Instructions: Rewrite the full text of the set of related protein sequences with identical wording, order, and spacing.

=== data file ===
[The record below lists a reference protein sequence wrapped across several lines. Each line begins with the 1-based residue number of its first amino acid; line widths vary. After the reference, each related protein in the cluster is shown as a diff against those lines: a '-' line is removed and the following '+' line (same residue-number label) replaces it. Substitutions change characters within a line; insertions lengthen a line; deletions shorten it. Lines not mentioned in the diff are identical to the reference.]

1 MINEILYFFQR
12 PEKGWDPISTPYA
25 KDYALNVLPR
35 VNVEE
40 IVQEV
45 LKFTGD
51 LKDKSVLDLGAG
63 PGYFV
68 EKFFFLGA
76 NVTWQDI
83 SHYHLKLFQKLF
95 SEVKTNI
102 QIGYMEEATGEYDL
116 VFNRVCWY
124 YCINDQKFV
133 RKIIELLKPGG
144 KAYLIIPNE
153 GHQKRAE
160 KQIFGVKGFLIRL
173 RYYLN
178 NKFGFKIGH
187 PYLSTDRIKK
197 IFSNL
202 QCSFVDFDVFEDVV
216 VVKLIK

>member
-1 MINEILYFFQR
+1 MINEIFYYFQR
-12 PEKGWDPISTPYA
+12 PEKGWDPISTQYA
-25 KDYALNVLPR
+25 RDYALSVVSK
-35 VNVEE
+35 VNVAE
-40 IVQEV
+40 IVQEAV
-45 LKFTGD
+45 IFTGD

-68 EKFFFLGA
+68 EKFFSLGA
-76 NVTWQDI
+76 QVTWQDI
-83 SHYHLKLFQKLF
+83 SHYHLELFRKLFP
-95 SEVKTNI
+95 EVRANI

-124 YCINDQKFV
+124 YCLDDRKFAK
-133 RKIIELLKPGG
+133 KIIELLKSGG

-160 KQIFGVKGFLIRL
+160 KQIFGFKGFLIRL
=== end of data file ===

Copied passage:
[The record below lists a reference protein sequence wrapped across several lines. Each line begins with the 1-based residue number of its first amino acid; line widths vary. After the reference, each related protein in the cluster is shown as a diff against those lines: a '-' line is removed and the following '+' line (same residue-number label) replaces it. Substitutions change characters within a line; insertions lengthen a line; deletions shorten it. Lines not mentioned in the diff are identical to the reference.]

1 MINEILYFFQR
12 PEKGWDPISTPYA
25 KDYALNVLPR
35 VNVEE
40 IVQEV
45 LKFTGD
51 LKDKSVLDLGAG
63 PGYFV
68 EKFFFLGA
76 NVTWQDI
83 SHYHLKLFQKLF
95 SEVKTNI
102 QIGYMEEATGEYDL
116 VFNRVCWY
124 YCINDQKFV
133 RKIIELLKPGG
144 KAYLIIPNE
153 GHQKRAE
160 KQIFGVKGFLIRL
173 RYYLN
178 NKFGFKIGH
187 PYLSTDRIKK
197 IFSNL
202 QCSFVDFDVFEDVV
216 VVKLIK

>member
-1 MINEILYFFQR
+1 MINEIFYYFQR
-12 PEKGWDPISTPYA
+12 PEKGWDPISTQYA
-25 KDYALNVLPR
+25 RDYALSVVSK
-35 VNVEE
+35 VNVAE
-40 IVQEV
+40 IVQEAV
-45 LKFTGD
+45 IFTGD

-68 EKFFFLGA
+68 EKFFSLGA
-76 NVTWQDI
+76 QVTWQDI
-83 SHYHLKLFQKLF
+83 SHYHLELFRKLFP
-95 SEVKTNI
+95 EVRANI

-124 YCINDQKFV
+124 YCLDDRKFAK
-133 RKIIELLKPGG
+133 KIIELLKSGG

-160 KQIFGVKGFLIRL
+160 KQIFGFKGFLIRL